Just miles from Boston’s world-renowned hospitals, Whittier Street Health Center (Whittier), a community healthcare and wellness center, provides healthcare and social services for thousands of the city’s ethnically diverse and largely low-income population. Ninety-two percent of Whittier’s patients live below the poverty level, 83 percent live in public housing, and 88 percent are from a minority background.
Frederica Williams, President and CEO of Whittier for eleven years, takes the health of Boston’s neediest residents seriously. With a mission to provide equitable access to high quality healthcare, Williams understands the connection between socioeconomic issues—poverty, violence, unemployment, affordable housing, and education—and good health.
According to the U.S. Dept. of Health and Human Services Offices of Minority Health, in 2008 cancer was the first or second leading cause of death for minorities in the U.S., with African Americans having the highest mortality rate for all cancers combined. Heart disease was the leading killer across most minorities in the U.S., accounting for 25 percent of all deaths in 2008.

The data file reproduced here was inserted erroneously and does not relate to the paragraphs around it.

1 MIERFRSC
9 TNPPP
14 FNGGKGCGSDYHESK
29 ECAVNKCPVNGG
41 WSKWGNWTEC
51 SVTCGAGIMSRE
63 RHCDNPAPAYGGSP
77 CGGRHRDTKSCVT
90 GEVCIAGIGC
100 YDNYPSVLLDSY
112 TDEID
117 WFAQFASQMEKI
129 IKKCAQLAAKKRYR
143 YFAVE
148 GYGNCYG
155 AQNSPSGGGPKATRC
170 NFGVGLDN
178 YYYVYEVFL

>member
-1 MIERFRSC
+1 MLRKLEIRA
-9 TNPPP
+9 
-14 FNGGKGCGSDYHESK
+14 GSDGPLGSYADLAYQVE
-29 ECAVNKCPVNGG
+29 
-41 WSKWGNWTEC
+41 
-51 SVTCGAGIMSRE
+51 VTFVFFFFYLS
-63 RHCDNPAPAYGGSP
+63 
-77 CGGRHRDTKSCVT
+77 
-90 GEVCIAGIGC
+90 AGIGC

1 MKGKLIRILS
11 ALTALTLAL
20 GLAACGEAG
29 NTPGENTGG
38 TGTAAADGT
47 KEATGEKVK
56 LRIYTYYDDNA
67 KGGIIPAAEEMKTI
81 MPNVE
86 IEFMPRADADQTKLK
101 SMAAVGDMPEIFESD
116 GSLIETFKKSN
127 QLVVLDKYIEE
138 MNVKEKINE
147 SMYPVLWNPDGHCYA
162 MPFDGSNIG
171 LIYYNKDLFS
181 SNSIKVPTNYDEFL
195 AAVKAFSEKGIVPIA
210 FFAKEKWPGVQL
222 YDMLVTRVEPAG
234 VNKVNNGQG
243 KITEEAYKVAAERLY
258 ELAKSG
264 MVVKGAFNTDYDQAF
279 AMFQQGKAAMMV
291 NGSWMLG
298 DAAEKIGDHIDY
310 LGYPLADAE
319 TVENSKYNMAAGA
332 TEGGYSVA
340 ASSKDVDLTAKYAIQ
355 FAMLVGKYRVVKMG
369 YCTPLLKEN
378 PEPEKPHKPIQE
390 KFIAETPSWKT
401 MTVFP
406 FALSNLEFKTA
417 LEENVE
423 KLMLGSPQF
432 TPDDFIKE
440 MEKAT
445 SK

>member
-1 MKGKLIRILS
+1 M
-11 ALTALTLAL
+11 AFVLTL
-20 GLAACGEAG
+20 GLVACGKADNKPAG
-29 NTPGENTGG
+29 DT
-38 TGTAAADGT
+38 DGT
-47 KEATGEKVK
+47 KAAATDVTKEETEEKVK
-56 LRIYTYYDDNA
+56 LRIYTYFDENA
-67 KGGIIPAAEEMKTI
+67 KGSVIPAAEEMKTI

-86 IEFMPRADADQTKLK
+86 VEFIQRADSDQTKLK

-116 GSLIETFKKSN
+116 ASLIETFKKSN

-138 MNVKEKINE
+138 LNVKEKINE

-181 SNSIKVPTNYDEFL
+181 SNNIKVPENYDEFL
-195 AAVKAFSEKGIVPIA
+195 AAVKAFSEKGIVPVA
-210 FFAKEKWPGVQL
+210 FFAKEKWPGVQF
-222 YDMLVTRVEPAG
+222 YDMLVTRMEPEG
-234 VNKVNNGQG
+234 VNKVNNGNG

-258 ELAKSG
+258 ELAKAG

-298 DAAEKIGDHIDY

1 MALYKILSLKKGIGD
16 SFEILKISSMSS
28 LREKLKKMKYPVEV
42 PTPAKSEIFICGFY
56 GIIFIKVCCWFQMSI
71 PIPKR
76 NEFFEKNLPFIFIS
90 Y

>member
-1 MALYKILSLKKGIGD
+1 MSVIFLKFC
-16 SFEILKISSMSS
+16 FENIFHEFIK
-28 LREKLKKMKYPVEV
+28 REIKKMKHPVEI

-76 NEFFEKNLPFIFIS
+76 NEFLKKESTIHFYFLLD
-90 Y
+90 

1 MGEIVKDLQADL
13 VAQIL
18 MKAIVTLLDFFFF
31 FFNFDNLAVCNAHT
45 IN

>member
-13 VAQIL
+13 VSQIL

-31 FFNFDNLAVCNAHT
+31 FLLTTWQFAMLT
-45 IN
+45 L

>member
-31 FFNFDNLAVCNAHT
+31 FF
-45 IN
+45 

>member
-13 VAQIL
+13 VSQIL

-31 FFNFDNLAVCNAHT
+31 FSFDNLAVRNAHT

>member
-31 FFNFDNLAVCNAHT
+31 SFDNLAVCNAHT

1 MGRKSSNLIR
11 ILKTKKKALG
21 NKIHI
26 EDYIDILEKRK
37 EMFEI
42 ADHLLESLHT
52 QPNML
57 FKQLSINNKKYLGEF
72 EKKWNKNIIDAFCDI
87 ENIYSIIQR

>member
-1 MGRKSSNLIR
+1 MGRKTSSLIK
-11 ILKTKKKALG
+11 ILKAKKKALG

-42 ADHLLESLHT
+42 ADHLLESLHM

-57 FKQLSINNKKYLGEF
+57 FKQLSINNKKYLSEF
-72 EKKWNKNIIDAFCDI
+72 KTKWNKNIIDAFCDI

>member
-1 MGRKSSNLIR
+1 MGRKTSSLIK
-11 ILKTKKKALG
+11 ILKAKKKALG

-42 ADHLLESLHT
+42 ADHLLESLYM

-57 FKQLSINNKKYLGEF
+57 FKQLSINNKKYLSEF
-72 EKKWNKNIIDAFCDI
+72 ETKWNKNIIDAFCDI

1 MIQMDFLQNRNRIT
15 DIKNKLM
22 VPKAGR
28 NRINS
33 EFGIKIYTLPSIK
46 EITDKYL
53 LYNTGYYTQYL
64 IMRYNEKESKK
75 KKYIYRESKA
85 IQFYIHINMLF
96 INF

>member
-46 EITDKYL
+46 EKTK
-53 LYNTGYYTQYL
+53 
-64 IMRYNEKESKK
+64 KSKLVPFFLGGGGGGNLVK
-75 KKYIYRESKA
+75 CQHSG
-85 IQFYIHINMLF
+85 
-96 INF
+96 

In January 2012, Whittier opened the doors to its first permanent home in its 80-year history. The new building houses programs and services to address wellness and high rates of chronic illnesses in the communities served. The new facility includes the first-of-its-kind Cancer Equity Center, in partnership with Boston’s Dana-Farber Cancer Center, to help reduce the high rates of deaths from cancer in minority communities.
Since Williams joined Whittier, the number of patients has increased from 5,000 to 25,000 in 2012 and her vision is to grow that number to 40,000 by 2017. The increase of patients represents the important resource Whittier is to residents. In 2010, Whittier ranked above the national average for healthcare services and ranked below the national average in low birth weight, 2.27 percent to the nation’s average of 8.3 percent, among 1,200 community healthcare centers surveyed across the country.
Championing equitable access to healthcare regardless of a patient’s ability to pay for services, Williams remains committed to eliminating disparities in health and healthcare in low income and minority communities.